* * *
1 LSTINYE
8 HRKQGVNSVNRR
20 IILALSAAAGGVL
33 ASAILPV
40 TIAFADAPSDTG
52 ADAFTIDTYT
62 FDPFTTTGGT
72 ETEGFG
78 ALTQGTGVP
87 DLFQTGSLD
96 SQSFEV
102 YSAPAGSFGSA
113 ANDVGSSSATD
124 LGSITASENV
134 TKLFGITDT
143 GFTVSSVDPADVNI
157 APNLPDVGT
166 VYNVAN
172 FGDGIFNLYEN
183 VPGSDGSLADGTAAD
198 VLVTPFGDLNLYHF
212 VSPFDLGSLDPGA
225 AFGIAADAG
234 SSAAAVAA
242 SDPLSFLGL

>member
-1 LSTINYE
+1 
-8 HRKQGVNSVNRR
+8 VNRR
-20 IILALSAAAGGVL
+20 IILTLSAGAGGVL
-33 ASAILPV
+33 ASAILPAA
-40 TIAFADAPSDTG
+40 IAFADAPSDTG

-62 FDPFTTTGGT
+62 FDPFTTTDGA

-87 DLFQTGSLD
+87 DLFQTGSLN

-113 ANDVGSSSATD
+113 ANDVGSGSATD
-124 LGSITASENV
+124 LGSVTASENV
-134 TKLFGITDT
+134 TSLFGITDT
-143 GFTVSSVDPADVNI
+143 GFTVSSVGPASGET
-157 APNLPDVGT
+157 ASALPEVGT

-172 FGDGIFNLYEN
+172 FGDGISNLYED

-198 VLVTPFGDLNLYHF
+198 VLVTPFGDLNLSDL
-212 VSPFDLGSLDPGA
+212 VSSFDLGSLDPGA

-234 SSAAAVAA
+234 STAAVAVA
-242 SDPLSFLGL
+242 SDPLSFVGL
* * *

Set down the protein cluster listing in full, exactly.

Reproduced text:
1 LSTINYE
8 HRKQGVNSVNRR
20 IILALSAAAGGVL
33 ASAILPV
40 TIAFADAPSDTG
52 ADAFTIDTYT
62 FDPFTTTGGT
72 ETEGFG
78 ALTQGTGVP
87 DLFQTGSLD
96 SQSFEV
102 YSAPAGSFGSA
113 ANDVGSSSATD
124 LGSITASENV
134 TKLFGITDT
143 GFTVSSVDPADVNI
157 APNLPDVGT
166 VYNVAN
172 FGDGIFNLYEN
183 VPGSDGSLADGTAAD
198 VLVTPFGDLNLYHF
212 VSPFDLGSLDPGA
225 AFGIAADAG
234 SSAAAVAA
242 SDPLSFLGL

>member
-1 LSTINYE
+1 
-8 HRKQGVNSVNRR
+8 VNRR
-20 IILALSAAAGGVL
+20 IILTLSAGAGGVL
-33 ASAILPV
+33 ASAILPAA
-40 TIAFADAPSDTG
+40 IAFADAPSDTG

-62 FDPFTTTGGT
+62 FDPFTTTDGA

-87 DLFQTGSLD
+87 DLFQTGSLN

-113 ANDVGSSSATD
+113 ANDVGSGSATD
-124 LGSITASENV
+124 LGSVTASENV
-134 TKLFGITDT
+134 TSLFGITDT
-143 GFTVSSVDPADVNI
+143 GFTVSSVGPASGET
-157 APNLPDVGT
+157 ASALPEVGT

-172 FGDGIFNLYEN
+172 FGDGISNLYED

-198 VLVTPFGDLNLYHF
+198 VLVTPFGDLNLSDL
-212 VSPFDLGSLDPGA
+212 VSSFDLGSLDPGA

-234 SSAAAVAA
+234 STAAVAVA
-242 SDPLSFLGL
+242 SDPLSFVGL